The effect of insurance status before, during, and after pregnancy on maternal outcomes is remarkably understudied. Early prenatal care, however, can play an important role in the detection and surveillance of pregnancy complications and chronic disease. The ACA improved access to maternity care for many women by expanding opportunities to obtain health insurance and mandating coverage of essential health benefits. Much of this progress would have been undone by Republican proposals that would have reduced insurance coverage and allowed states to waive maternity coverage requirements. Although these proposals failed, the ACA faces ongoing challenges, including efforts by the Trump administration to eliminate subsidies to insurance companies that help reduce cost sharing for low-income people.
Proposals to reduce Medicaid coverage would particularly affect pregnant women — especially those who are at highest risk for adverse outcomes. Medicaid covers prenatal care, care during childbirth, and postpartum care for nearly half the women who give birth in the United States. Many uninsured women become eligible for Medicaid during pregnancy, since current federal regulations require Medicaid to cover pregnant women with incomes up to 133% of the federal poverty level. Republican proposals to cut federal Medicaid spending by 35% by 2030 could certainly have jeopardized eligibility for many pregnant women.
In addition, restricting Medicaid eligibility for nonpregnant women would worsen pregnancy-related churning (disruptions in health insurance coverage), since many new mothers who were eligible for Medicaid only because they were pregnant would lose coverage 60 days after delivery. The growing burden of chronic diseases and their sequelae in pregnancy highlight the link between prepregnancy health and pregnancy outcomes and underscore the need for coordinated primary, obstetrical, and specialty care. Increasing insurance transitions could be harmful for women with chronic diseases and those with pregnancy complications, many of which have implications for subsequent pregnancies and long-term health. The ACA expanded privately insured women’s access to primary and preventive health services, including chronic disease screening and management. Although we don’t yet know how increased access to these services has affected maternal health, undermining primary care for reproductive-age women could be particularly problematic given their growing burden of chronic disease and its implications for pregnancy.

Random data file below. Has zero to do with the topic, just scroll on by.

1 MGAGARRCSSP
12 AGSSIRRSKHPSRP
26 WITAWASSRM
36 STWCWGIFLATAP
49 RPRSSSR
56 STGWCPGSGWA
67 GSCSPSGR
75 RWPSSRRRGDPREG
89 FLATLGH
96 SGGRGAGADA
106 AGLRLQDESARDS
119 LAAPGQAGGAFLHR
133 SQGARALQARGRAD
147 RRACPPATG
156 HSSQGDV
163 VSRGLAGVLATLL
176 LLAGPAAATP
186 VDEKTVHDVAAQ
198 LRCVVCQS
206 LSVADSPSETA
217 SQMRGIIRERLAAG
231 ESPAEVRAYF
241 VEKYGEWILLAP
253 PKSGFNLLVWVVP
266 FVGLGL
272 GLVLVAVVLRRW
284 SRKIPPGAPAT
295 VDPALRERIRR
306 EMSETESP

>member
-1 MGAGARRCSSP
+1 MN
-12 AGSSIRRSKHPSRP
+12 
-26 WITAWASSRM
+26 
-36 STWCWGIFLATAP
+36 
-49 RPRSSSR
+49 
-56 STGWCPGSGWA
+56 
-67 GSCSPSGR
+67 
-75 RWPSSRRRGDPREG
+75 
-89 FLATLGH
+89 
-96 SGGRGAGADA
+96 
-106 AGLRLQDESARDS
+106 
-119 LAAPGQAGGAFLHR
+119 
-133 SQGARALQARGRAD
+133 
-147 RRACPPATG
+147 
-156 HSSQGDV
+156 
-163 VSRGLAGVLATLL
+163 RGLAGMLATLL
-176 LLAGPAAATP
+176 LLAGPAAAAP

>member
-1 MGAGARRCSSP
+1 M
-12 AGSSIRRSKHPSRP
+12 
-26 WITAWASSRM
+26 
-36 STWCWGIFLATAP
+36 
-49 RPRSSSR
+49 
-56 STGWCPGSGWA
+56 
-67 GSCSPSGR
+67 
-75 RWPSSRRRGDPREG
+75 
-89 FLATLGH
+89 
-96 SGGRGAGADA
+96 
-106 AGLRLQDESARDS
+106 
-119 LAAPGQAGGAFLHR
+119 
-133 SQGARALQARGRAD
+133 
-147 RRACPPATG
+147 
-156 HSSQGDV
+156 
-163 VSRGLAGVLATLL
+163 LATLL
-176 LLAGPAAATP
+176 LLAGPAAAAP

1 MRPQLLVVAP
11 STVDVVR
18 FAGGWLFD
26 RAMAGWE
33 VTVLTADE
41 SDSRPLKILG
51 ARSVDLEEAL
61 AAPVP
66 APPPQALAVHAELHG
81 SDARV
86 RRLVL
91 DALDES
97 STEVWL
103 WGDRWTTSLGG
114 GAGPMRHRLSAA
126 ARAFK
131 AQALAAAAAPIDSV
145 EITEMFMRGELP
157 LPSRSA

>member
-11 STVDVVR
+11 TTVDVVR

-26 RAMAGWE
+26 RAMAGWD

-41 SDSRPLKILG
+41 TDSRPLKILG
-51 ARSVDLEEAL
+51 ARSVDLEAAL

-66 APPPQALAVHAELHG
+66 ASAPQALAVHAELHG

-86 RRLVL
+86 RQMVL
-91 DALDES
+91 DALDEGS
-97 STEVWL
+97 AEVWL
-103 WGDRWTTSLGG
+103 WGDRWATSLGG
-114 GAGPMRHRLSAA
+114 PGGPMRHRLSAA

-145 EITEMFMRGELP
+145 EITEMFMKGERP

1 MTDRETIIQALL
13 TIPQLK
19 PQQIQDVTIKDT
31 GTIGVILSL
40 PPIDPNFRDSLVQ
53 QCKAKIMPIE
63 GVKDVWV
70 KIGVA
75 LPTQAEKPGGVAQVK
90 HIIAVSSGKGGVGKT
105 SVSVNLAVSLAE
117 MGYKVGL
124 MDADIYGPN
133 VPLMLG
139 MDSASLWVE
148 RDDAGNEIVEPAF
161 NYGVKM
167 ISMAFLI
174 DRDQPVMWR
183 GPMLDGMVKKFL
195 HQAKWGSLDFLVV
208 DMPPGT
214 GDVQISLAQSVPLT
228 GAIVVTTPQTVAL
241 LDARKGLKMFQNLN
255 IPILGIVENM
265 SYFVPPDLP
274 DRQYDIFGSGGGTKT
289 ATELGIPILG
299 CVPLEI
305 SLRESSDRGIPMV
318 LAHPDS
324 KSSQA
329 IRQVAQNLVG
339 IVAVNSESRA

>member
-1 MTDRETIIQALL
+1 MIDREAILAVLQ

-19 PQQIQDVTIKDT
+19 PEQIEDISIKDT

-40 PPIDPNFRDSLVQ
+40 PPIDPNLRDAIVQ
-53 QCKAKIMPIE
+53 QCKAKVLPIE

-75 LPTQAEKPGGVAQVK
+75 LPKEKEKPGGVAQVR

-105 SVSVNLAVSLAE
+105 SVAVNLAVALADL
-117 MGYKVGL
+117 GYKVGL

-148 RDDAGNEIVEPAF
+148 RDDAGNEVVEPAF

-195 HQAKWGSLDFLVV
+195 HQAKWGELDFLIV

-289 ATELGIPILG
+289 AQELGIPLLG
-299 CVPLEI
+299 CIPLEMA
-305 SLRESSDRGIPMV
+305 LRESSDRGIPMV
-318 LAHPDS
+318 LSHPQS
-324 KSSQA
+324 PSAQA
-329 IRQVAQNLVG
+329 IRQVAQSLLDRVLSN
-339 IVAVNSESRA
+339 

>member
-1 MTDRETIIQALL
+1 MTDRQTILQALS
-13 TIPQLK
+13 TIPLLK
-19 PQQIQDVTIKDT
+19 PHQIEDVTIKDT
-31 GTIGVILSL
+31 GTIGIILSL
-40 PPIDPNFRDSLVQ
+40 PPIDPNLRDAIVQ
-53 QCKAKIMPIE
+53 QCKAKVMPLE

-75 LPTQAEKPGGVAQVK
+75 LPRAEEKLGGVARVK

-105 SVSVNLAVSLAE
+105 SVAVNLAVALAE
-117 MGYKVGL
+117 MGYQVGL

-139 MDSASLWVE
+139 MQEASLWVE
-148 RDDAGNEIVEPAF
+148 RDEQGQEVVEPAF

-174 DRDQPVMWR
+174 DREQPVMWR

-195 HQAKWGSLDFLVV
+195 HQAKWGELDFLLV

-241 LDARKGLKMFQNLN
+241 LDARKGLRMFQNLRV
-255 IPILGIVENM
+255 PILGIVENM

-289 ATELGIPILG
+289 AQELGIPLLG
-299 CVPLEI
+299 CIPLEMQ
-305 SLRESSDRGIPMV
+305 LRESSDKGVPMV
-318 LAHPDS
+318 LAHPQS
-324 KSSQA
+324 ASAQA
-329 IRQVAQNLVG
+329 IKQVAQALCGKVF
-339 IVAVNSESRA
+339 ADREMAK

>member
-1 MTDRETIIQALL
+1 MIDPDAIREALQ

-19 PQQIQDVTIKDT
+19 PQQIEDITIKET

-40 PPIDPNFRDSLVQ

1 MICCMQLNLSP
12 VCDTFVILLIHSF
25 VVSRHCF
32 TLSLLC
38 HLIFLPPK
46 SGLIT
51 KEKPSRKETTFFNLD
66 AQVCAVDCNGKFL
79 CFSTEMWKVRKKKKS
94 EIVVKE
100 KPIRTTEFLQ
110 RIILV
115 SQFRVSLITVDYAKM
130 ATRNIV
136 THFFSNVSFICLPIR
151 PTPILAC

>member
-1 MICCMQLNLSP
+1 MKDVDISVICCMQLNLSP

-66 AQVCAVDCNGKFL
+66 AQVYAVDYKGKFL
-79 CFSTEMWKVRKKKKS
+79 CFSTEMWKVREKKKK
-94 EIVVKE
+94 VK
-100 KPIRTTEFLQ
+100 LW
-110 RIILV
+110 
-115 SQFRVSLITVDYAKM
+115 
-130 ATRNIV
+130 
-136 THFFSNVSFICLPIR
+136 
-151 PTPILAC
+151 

The ACA also required most insurance plans to cover contraception without cost sharing. Access to effective contraception reduces the risk of unintended pregnancy (which is associated with adverse outcomes) and improves women’s ability to manage conditions such as diabetes before conception. The Republican proposals would have cut funding to Planned Parenthood and allowed states to reduce contraceptive coverage. The current administration is now weakening the ACA’s contraceptive coverage requirements by allowing more employers to claim exemptions on religious or moral grounds. In addition, the Department of Health and Human Services has reduced funding for adolescent pregnancy prevention programs, an ominous sign of the deprioritization of evidence-based reproductive health policy.
More research is needed to explore the reasons for the United States’ suboptimal and inequitable maternal outcomes and to clarify the effect of insurance coverage before, during, and after pregnancy. The ACA is not perfect: there are still gaps in insurance coverage and care for pregnant and postpartum women, including for undocumented immigrant women and women who become eligible for Medicaid only because of pregnancy. Furthermore, expanding insurance coverage won’t eliminate all inequities in maternal outcomes; comprehensive approaches to poverty and discrimination will also be required. Recent Republican proposals would indisputably have been a step backward. However, other efforts to erode access to primary and reproductive health care are ongoing and will worsen inequities in maternal health. Health in pregnancy affects the long-term well-being of women and their families, and maternal outcomes are a key indicator of a health care system’s effectiveness. Improving maternal outcomes in the United States will require increased study and investment and renewed focus in health care policies.
From the Division of Global and Community Health, Department of Obstetrics and Gynecology, Beth Israel Deaconess Medical Center (R.L.M.), and the Women’s Health Policy and Advocacy Program, Connors Center for Women’s Health and Gender Biology and the Division of Women’s Health, Department of Medicine, Brigham and Women’s Hospital (L.E.P.) — both in Boston.